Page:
Are you up to speed with all the ground-breaking studies in the world of epigenetics? Isn’t it fascinating how gene function can be altered by more than just changing the DNA sequence?
Although DNA sequence is still considered the basic blueprint for life, epigenetic modifications provide another complex layer of information, thus representing a relatively new avenue for the discovery of control mechanisms. As research continues to explore and unravel such enthralling mysteries, this blog briefly discusses epigenetics, one of its causative enzymes and a few detection techniques.
What is ‘epigenetics’ and why is it important?
Epigenetics refers to the study of biological mechanisms that switch genes on (active) and off (inactive) without altering the actual DNA sequence. This essentially affects how genes are read by cells, and subsequently how proteins are produced.
Did you know that aspects of your lifestyle can have an impact on your unborn child? This is because epigenetic changes may be reflected at various stages throughout an individual’s life and can also be passed to later generations. Studies have shown that children born during the period of the Dutch famine from 1944-1945 were more susceptible to health problems following maternal exposure to famine during early pregnancy. However, what was more surprising was that these children’s own offspring, who were born years after the famine were also significantly underweight. It seemed as if the famine had in some way “scarred” the victims’ DNA.
This, and other observations suggest that epigenetic changes can be influenced by lifestyle and environmental factors. As both epigenetic mechanisms and lifestyle are modifiable, there is a huge opportunity for epigeneticist to determine how closely they are dependent on each other. While such modifications are required for normal development and health, they can also be responsible for some disease states such as certain types of tumours, inflammation, ageing and mental health disorders.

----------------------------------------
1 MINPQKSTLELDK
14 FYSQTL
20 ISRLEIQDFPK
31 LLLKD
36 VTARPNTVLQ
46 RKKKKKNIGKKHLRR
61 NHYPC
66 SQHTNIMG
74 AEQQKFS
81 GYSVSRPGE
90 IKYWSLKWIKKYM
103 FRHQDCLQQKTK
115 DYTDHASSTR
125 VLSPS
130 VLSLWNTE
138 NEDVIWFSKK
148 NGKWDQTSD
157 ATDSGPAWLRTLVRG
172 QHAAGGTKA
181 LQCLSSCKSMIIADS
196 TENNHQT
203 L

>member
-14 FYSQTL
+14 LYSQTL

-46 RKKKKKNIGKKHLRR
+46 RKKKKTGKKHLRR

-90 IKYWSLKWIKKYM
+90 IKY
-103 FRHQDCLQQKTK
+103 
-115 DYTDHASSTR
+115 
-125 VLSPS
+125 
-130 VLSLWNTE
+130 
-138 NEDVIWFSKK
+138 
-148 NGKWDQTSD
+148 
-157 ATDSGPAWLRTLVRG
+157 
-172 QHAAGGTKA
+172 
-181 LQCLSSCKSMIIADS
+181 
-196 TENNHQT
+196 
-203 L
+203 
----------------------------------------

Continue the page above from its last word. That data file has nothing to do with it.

There are three common systems that can initiate and sustain epigenetic changes- DNA methylation, histone modification and small regulatory RNAs. Disrupting any of these can cause abnormal activation or silencing of genes. JMJD2C histone H3 demethylase is one such enzyme known to cause epigenetic alterations by modifying histone protein at specific lysine residues removing a methyl group. Initially, JMJD2C was found to be involved in embryonic development and stem cell regulation. Later, its role in tumour formation and development was observed and studied in detail. Chromosomal aberrations and increased transcriptional expression of JMJD2C gene are associated with certain types of cancers like esophageal squamous cell carcinoma.
Selective inhibition of JMJD2C could represent a possible therapeutic approach to treat tumour, which stresses the need to have reliable assays to measure this enzyme. In this poster, we have compared three assay technologies- HTRF (Cisbio), LANCE Ultra (PerkinElmer) and AlphaLISA (PerkinElmer) for the measurement of JMJD2C histone H3 demethylase activity. All of them can be used for screening in a drug discovery setting, and choice of assay mostly depends upon the availability of a suitable reader system.
Why not read our poster which describes these different techniques in practice?
Are you already working on JMJD2C or a similar epigenetic enzyme and need help with your project? Our scientists are experienced in a plethora of technologies and can help you develop robust bioassays for your study. Follow the link to get in touch now or just drop us an email: email@example.com